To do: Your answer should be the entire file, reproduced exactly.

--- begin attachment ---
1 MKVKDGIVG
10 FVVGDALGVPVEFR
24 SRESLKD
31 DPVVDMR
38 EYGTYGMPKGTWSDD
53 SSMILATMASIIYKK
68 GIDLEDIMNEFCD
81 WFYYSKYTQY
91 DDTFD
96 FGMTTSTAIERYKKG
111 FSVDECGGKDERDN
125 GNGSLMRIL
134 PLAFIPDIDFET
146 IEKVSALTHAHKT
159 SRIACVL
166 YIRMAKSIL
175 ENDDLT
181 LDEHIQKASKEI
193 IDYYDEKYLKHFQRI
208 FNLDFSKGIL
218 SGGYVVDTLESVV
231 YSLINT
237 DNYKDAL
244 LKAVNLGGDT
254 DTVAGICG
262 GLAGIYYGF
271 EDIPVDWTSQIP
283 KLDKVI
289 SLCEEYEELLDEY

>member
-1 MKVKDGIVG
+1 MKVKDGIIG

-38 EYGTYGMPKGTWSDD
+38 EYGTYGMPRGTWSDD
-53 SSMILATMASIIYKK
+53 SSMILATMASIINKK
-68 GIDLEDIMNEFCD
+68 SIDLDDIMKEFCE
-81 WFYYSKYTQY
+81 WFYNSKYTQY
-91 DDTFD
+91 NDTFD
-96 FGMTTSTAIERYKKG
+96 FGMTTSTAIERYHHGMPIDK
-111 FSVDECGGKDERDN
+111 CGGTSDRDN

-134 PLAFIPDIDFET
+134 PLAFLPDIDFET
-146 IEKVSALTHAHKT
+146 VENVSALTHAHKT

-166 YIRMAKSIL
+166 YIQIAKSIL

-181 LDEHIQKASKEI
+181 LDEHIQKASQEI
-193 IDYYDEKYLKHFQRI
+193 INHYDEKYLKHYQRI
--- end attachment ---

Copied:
1 MKVKDGIVG
10 FVVGDALGVPVEFR
24 SRESLKD
31 DPVVDMR
38 EYGTYGMPKGTWSDD
53 SSMILATMASIIYKK
68 GIDLEDIMNEFCD
81 WFYYSKYTQY
91 DDTFD
96 FGMTTSTAIERYKKG
111 FSVDECGGKDERDN
125 GNGSLMRIL
134 PLAFIPDIDFET
146 IEKVSALTHAHKT
159 SRIACVL
166 YIRMAKSIL
175 ENDDLT
181 LDEHIQKASKEI
193 IDYYDEKYLKHFQRI
208 FNLDFSKGIL
218 SGGYVVDTLESVV
231 YSLINT
237 DNYKDAL
244 LKAVNLGGDT
254 DTVAGICG
262 GLAGIYYGF
271 EDIPVDWTSQIP
283 KLDKVI
289 SLCEEYEELLDEY

>member
-1 MKVKDGIVG
+1 MKVKDGIIG

-38 EYGTYGMPKGTWSDD
+38 EYGTYGMPRGTWSDD
-53 SSMILATMASIIYKK
+53 SSMILATMASIINKK
-68 GIDLEDIMNEFCD
+68 SIDLDDIMKEFCE
-81 WFYYSKYTQY
+81 WFYNSKYTQY
-91 DDTFD
+91 NDTFD
-96 FGMTTSTAIERYKKG
+96 FGMTTSTAIERYHHGMPIDK
-111 FSVDECGGKDERDN
+111 CGGTSDRDN

-134 PLAFIPDIDFET
+134 PLAFLPDIDFET
-146 IEKVSALTHAHKT
+146 VENVSALTHAHKT

-166 YIRMAKSIL
+166 YIQIAKSIL

-181 LDEHIQKASKEI
+181 LDEHIQKASQEI
-193 IDYYDEKYLKHFQRI
+193 INHYDEKYLKHYQRI